This Article 
   
 Share 
   
 Bibliographic References 
   
 Add to: 
 
Digg
Furl
Spurl
Blink
Simpy
Google
Del.icio.us
Y!MyWeb
 
 Search 
   
Integration, Inference, and Management of Spatial Information Using Bayesian Networks: Perceptual Organization
March 1993 (vol. 15 no. 3)
pp. 256-274

The formalism of Bayesian networks provides a very elegant solution, in a probabilistic framework, to the problem of integrating top-down and bottom-up visual processes, as well serving as a knowledge base. The formalism is modified to handle spatial data, and thus the application of Bayesian networks is extended to visual processing. The modified form is called the perceptual inference network (PIN). The theoretical background of a PIN is presented, and its viability is demonstrated in the context of perceptual organization. Perceptual organization imparts robustness, efficiency, and a qualitative and holistic nature to vision. Thus far, the approaches to the problem of perceptual organization have been purely bottom up, without much top-down knowledge-base influence, and are therefore entirely dependent on the inputs, which are obviously imperfect. The knowledge base, besides coping with such input imperfection, also makes it possible to integrate multiple organizations and form a composite organization hypothesis. The PIN imparts an active inferential and integrating nature to perceptual organization in an elegant probabilistic framework.

[1] A. Witkin and J. Tenenbaum, "On the role of structure in vision," inHuman and Machine Vision(J. Beck, B. Hope, and A. Rosenfeld, Eds.). New York: Academic, 1983, pp. 481-543.
[2] J. D. McCafferty,Human and Machine Vision: Computing Perceptual Organization. Ellis Horwood: West Sussex, England, 1990.
[3] G. Kanizsa,Organization in Vision. New York: Praeger, 1979.
[4] J. Pearl,Probabilistic Reasoning in Intelligent Systems. San Mateo, CA: Morgan Kaufman, 1988.
[5] D. Marr, VISION:A Computational Investigation into the Human Representation and Processing of Visual Information. San Francisco, CA: W. H. Freeman, 1981.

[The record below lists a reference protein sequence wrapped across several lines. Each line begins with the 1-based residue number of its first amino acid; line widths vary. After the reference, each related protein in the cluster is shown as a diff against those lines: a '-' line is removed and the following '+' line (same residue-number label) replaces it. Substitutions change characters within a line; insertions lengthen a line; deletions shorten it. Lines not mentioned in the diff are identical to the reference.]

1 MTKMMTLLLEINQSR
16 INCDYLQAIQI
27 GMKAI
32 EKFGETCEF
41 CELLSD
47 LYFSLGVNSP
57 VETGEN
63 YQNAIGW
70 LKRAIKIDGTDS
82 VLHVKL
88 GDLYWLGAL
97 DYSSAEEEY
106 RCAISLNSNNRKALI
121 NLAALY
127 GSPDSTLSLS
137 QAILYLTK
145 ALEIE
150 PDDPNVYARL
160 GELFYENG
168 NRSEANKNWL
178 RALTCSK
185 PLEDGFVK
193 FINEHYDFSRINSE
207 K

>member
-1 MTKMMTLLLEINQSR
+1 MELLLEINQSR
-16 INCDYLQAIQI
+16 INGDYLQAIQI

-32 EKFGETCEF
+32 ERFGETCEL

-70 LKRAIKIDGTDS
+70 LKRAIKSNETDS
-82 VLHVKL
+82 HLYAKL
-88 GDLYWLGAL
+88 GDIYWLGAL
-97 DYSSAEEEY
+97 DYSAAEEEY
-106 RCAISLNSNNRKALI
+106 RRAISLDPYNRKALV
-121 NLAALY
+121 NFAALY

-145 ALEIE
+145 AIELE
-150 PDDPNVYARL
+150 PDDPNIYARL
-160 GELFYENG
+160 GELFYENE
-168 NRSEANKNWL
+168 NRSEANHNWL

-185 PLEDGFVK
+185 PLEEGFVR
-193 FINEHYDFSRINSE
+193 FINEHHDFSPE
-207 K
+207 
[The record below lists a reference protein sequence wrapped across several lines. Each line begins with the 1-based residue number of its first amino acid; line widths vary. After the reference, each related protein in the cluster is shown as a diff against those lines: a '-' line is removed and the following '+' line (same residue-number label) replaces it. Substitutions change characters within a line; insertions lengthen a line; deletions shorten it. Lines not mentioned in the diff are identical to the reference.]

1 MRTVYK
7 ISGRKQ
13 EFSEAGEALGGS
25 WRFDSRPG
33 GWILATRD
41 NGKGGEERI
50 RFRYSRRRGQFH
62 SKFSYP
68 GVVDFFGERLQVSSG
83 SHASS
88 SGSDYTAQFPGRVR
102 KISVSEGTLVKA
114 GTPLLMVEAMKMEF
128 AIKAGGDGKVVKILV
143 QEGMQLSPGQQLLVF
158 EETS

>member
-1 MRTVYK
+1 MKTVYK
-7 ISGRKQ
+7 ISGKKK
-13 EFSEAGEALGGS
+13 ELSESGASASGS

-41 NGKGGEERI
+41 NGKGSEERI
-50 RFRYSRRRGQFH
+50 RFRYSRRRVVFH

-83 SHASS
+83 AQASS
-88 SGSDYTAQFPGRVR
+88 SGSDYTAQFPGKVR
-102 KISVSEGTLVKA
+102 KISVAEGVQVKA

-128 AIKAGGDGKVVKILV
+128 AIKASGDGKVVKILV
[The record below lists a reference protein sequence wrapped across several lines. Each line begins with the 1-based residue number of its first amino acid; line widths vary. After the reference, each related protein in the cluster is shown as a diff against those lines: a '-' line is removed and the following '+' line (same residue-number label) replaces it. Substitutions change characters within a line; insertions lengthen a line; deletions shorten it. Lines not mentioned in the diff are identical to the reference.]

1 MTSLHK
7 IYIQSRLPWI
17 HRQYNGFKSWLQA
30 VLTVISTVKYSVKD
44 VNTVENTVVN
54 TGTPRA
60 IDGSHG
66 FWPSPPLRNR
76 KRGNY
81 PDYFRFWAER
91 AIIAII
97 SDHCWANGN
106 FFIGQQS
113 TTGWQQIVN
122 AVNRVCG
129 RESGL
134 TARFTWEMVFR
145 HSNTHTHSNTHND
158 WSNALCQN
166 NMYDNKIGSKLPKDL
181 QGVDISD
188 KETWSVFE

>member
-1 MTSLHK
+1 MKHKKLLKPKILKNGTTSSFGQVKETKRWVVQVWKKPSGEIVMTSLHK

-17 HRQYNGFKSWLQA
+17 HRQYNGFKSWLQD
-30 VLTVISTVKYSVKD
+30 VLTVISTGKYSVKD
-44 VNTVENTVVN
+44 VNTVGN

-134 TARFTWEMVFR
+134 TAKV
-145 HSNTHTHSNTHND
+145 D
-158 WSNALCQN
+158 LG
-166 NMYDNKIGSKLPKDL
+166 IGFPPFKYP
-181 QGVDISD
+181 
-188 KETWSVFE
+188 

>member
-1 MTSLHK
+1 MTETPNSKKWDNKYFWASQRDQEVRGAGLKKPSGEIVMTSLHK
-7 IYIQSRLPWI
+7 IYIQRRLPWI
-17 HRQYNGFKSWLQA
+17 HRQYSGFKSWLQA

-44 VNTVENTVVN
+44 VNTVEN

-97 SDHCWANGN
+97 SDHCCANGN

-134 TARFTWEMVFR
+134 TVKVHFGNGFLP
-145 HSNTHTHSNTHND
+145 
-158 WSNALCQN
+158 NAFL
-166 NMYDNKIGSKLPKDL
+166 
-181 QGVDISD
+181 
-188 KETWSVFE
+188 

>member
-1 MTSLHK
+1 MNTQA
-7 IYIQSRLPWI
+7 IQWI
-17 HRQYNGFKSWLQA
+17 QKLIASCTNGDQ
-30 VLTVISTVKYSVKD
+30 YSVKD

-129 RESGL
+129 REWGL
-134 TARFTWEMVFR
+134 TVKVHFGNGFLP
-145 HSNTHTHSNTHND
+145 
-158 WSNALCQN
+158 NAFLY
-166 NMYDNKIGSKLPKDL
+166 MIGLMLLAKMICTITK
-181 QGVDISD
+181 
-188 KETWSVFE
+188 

[6] D. Lowe, Perceptual Organization And Visual Recognition. Boston: Kluwer, 1985.
[7] D. G. Lowe, "Three-dimensional object recognition from single two-dimensional images,"Artificial Intell., vol. 31, 1987.
[8] N. Ahuja and M. Tuceryan, "Extraction of early perceptual structure in dot patterns: Integrating region, boundary, and component gestalt,"Comput. Vision, Graphics, Image Processing, vol. 48, pp. 304-356, 1989.
[9] S. P. Liou, A. H. Chiu, and R. C. Jain, "A parallel technique for signal level perceptual organization,"IEEE Trans. Patt. Anal. Machine Intell., vol. 13, pp. 317-325, Apr. 1991.
[10] M.A. Fischler and R. C. Bolles, "Perceptual organization and curve partitioning,"IEEE Trans. Pattern Anal. Machine Intell., vol. PAMI-8, no. 1, pp. 100-105, 1986.
[11] P. L. Rosin and G. A. W. West, "Extracting surfaces of revolution by perceptual grouping of ellipses," inIEEE Proc. Comput. Soc. Conf. Comput. Vision Patt. Recogn., 1991, pp. 677-678.
[12] T. Rearick, J. Frawley, and P. Cortopassi, "Using perceptual grouping to recognize and locate partially occluded objects," inIEEE Proc. Comput. Soc. Conf. Comput. Vision Patt. Recogn., 1988, pp. 840-846.
[13] L. Quan and R. Mohr, "Matching perspective images using geometric constraints and perceptual grouping,"Int. Conf. Computer-Vision, Tampa, FL, Dec. 1988, pp. 679-684.
[14] T. R. Reed and H. Wechsler, "Segmentation of textured images and gestalt organization using spatial/spatial-frequency representations,"IEEE Trans. Patt. Anal. Machine Intell., vol. 12, pp. 1-12, Jan. 1990.
[15] L. R. Williams, "Perceptual organization of occluding contours," inProc. Int. Conf. Comput. Vision, 1990, pp. 133-137.
[16] K. Rao and R. Nevatia, "Descriptions of complex objects from incomplete and imperfect data," inProc. DARPA Image Understanding Workshop, 1989, pp. 399-414.
[17] A. P. Pentland, "Perceptual organization and the representation of natural form,"Artificial Intell., vol. 28, no. 3, pp. 293-331, 1986.